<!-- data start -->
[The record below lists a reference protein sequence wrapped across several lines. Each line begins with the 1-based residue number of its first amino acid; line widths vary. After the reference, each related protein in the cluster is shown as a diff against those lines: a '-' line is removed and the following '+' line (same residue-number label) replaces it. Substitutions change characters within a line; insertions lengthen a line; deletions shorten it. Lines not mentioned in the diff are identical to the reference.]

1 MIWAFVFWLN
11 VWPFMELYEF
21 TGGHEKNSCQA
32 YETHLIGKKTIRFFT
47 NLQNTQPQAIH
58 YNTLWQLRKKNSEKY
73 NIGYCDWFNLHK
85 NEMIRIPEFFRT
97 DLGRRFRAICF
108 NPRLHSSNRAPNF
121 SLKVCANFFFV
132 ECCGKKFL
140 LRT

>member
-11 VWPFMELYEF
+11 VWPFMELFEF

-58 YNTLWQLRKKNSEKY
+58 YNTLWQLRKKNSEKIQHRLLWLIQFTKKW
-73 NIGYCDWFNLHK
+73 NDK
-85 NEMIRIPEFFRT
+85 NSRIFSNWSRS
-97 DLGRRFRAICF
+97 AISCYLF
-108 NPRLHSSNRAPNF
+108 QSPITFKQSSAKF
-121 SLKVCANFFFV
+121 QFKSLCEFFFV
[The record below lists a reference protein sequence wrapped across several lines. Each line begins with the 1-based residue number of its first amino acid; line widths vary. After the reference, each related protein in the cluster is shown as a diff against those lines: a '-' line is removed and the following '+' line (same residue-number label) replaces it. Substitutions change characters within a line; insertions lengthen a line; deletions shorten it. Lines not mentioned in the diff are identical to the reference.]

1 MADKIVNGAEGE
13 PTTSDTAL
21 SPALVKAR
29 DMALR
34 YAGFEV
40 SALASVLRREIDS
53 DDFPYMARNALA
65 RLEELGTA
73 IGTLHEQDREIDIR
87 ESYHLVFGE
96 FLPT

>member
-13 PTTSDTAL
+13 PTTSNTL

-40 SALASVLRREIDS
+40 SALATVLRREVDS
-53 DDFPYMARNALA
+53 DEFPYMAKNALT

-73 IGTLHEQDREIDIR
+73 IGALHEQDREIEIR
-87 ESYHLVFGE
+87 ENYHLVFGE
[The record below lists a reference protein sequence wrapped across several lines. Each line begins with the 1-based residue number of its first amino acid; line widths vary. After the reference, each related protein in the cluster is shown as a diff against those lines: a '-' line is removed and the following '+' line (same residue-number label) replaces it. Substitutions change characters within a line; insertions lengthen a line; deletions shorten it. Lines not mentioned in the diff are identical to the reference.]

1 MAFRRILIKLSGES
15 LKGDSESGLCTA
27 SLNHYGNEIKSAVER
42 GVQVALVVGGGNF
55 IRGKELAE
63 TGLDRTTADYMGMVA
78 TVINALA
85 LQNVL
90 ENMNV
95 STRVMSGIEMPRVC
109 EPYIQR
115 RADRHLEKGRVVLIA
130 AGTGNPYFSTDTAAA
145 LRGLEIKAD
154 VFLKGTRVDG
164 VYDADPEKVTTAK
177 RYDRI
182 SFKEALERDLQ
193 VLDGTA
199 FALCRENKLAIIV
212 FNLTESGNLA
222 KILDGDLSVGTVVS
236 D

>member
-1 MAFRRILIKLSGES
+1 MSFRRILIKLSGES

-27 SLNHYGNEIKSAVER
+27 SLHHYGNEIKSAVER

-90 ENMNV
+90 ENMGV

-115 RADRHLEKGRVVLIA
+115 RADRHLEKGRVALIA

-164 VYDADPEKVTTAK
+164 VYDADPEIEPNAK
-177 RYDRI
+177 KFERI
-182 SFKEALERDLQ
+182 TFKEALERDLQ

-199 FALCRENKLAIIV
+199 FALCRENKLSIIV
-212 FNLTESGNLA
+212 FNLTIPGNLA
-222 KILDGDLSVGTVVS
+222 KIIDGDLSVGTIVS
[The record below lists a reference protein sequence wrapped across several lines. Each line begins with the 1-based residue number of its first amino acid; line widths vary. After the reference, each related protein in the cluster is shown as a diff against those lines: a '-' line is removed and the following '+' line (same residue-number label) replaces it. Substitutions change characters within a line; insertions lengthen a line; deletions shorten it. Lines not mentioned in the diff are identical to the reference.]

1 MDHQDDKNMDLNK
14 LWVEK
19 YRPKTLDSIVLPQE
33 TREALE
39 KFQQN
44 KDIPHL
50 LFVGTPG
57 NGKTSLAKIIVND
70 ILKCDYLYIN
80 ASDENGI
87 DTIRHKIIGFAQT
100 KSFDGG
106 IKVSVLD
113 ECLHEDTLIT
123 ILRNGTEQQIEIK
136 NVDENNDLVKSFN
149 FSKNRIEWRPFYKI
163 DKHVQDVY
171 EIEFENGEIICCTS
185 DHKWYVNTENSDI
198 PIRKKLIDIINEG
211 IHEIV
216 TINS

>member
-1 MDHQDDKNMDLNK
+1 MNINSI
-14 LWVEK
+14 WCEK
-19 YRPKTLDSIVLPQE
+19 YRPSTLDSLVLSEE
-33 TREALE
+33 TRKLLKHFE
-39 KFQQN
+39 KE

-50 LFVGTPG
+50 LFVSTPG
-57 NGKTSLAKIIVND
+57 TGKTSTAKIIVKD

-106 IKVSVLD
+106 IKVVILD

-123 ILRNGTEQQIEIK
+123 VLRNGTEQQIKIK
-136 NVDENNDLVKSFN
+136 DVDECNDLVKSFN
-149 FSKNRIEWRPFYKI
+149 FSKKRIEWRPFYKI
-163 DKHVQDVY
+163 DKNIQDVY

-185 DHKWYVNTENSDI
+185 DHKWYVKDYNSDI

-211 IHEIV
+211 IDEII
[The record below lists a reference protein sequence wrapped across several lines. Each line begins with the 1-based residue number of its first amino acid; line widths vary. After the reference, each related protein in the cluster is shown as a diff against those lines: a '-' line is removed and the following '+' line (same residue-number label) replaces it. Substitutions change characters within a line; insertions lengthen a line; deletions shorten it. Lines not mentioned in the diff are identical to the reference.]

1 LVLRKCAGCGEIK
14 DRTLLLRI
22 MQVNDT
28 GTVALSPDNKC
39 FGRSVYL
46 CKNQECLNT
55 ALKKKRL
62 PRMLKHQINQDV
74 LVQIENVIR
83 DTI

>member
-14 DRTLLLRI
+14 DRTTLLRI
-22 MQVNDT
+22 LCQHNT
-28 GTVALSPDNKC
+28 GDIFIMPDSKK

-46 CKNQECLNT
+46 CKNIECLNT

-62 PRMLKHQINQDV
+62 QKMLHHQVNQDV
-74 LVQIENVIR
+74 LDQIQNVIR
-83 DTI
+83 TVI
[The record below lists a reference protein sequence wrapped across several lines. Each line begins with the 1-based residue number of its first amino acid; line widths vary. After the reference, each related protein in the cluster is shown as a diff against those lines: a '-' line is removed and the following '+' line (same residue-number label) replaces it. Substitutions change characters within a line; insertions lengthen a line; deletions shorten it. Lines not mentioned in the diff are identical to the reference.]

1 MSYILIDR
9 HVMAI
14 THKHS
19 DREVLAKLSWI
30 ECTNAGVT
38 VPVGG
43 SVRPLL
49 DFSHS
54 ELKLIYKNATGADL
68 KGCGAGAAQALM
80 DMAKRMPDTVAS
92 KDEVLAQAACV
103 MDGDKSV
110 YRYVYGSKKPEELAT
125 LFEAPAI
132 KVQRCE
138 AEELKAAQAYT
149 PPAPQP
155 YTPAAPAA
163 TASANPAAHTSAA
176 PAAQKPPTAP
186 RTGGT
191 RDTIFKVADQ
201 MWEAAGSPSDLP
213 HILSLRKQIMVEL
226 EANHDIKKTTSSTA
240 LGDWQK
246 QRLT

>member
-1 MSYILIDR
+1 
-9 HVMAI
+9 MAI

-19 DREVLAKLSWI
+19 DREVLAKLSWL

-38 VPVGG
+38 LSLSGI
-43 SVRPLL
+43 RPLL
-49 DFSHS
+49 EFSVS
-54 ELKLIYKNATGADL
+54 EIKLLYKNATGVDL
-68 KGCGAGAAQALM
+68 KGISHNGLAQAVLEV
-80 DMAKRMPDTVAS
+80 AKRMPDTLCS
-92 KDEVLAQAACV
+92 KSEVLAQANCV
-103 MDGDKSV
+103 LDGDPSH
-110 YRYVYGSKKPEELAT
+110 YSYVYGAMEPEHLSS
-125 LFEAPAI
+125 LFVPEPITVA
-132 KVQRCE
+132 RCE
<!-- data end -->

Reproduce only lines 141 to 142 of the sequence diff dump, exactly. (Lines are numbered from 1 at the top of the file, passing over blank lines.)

-136 NVDENNDLVKSFN
+136 DVDECNDLVKSFN